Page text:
|Friday, April 11th|
David Schaad, University of Montana - Missoula
9:00 AM - 9:20 AM
On May 9, 2011, the Chilean national government under President Sebastián Piñera approved HidroAysén, a controversial hydroelectric megaproject to be constructed in the Aysén region of southern Chile. With HidroAysén expected to flood 5,900 hectares (15,000 acres) of ecologically unique natural reserves and displace local indigenous and working class people, its development raises major environmental justice concerns among Chileans and the international community. The project stalled in 2012 and was placed on long-term hold due to widespread public protests in which tens of thousands of Chileans took to the streets unified by the motto “Patagonia Sin Represas” (Patagonia Without Dams). I was studying abroad in Chile in the spring of 2012 at the height of these demonstrations and was deeply impressed by the aggressive approach and vibrant history of public protest in Chilean society and youth culture.
My research conducted in Spanish and English investigates the environmental justice issues surrounding the HidroAysén project, the various arguments for and against HidroAysén by the major parties bearing a stake in this issue, and the important role and power of mass protest by ordinary citizens who refused to be displaced from their lands and livelihoods for economic development. I highlight the testimonies and perspectives of local people, whose words and voices have been ignored and overridden by national policy. I also draw parallels between HidroAysén and contemporary North American resource development challenges as it is my hope that insights from Chile´s battle for Aysén can inform our own approaches to effective environmental activism.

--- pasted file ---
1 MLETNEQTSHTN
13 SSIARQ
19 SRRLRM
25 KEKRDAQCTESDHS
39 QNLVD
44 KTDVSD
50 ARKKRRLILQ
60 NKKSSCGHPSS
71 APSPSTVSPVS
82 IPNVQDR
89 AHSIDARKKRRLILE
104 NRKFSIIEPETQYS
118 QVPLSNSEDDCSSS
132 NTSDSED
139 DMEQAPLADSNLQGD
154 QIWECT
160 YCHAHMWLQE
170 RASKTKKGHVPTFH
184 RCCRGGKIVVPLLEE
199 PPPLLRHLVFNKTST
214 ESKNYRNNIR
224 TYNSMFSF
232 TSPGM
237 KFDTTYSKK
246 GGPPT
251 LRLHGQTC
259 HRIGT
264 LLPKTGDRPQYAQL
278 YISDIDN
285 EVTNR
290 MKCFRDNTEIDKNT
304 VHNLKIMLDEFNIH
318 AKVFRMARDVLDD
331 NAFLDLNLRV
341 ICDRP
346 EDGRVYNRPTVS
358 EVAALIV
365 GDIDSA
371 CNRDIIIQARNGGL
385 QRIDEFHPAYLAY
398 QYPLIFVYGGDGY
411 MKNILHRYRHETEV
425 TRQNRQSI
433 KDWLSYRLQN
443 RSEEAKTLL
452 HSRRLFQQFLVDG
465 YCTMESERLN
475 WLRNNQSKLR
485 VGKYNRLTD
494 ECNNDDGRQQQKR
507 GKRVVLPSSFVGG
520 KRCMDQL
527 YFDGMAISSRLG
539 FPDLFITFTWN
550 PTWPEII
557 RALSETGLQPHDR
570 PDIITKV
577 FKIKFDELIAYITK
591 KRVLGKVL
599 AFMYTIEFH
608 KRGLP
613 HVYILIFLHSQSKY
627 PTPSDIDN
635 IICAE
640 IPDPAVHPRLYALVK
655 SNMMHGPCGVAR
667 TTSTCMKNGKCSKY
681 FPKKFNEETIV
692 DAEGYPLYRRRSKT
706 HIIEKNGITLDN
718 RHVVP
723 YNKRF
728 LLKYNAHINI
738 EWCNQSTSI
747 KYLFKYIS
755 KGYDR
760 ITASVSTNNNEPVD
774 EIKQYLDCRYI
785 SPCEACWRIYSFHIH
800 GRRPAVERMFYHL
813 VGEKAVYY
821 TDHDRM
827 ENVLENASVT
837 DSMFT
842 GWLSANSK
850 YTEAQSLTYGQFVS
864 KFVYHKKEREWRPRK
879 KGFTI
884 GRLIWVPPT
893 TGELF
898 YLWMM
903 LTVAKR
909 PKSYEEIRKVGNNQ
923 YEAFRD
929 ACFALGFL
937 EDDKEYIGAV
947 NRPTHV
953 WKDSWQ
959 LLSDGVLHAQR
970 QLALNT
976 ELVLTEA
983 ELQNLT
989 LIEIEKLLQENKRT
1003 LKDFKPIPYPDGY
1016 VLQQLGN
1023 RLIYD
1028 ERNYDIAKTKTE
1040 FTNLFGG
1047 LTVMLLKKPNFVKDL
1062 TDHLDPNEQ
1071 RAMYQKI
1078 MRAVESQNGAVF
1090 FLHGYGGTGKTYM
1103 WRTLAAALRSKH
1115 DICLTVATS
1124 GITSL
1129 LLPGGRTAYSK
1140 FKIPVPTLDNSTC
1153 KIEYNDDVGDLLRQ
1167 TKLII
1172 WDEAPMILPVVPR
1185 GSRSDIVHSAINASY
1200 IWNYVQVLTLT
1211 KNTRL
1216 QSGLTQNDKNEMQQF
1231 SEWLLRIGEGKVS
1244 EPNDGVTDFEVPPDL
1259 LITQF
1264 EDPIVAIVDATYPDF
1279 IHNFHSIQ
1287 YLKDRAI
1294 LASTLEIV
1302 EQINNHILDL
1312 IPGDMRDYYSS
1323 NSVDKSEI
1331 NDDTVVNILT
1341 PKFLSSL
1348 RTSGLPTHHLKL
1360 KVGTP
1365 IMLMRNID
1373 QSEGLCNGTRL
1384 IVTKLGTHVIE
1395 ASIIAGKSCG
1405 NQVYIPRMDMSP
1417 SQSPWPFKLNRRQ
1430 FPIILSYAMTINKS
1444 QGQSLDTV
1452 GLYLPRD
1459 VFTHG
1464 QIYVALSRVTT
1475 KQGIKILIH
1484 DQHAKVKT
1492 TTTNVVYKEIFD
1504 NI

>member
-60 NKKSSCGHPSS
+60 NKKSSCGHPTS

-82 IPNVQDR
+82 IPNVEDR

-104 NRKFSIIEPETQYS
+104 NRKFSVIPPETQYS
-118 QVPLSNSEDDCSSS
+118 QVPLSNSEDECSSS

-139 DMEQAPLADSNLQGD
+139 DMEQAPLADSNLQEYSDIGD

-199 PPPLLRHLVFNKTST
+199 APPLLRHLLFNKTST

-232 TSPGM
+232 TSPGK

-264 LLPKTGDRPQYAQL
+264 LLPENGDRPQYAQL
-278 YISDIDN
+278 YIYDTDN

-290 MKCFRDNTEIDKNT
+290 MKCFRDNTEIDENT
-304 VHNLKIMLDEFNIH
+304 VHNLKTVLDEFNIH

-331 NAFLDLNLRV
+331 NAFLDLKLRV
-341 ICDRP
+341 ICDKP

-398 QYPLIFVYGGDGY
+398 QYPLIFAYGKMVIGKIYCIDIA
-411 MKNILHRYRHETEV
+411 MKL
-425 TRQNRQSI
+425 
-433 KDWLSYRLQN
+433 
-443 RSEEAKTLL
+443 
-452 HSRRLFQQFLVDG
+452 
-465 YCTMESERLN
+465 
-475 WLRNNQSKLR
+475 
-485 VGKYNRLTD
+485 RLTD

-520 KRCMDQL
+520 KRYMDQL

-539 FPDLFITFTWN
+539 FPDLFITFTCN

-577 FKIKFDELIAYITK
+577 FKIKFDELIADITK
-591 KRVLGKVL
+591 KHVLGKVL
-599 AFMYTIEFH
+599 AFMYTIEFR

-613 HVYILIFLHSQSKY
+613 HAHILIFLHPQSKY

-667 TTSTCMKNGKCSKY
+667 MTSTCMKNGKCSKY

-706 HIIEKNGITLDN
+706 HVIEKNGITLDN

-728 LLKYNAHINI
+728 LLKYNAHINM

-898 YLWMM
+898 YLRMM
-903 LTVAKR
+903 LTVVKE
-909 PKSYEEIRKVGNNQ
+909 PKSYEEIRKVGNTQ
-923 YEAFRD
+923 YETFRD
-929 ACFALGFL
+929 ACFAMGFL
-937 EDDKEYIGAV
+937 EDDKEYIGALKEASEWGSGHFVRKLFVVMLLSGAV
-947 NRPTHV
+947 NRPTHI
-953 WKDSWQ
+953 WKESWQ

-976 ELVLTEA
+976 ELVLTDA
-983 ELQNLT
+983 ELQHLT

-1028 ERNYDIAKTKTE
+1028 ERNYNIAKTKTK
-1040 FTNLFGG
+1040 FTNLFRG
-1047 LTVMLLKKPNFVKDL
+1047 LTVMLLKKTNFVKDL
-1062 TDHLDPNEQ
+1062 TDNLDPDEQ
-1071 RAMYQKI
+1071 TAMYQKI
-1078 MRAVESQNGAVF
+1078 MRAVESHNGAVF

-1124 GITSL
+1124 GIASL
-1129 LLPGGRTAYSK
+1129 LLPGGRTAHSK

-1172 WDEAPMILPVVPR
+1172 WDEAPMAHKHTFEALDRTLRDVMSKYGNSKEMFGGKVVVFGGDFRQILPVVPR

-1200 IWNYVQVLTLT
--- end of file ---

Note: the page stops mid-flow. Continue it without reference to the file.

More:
Paige M. Ferro, The University Of Montana
9:20 AM - 9:40 AM
Countless stigmas and prejudices abound regarding gender and sexuality issues and the dichotomy between heterosexuality and homosexuality. Even as it has existed as an accepted part of various cultures across time and continents, it continues to go undiscussed and overlooked in many communities due to the fallacies and preconceptions surrounding it. Literature, however, provides an outlet through which one may explore same-sex relationships beyond the common stereotypes and misconceptions. Literature and fiction not only give the writer an opportunity to relate his or her personal or intimate experiences to the world, but also allow the reader a socially-accepted means to approach this difficult issue. Fiction can help reveal the realities behind same-sex love and relations and may put some of the stereotypes to rest.
Through an examination of some of the foundational works in the canon of Queer Studies and Queer Theory, such as Donald E. Hall's Queer Theories and novels such as Emily M. Danforth's The Miseducation of Cameron Post, I will be looking at the ways these works reveal the realities behind same-sex relationships and help dissolve preconceptions and issues surrounding the understanding of homosexuality and what it means to be "queer".
Grace E. Yon
9:40 AM - 10:00 AM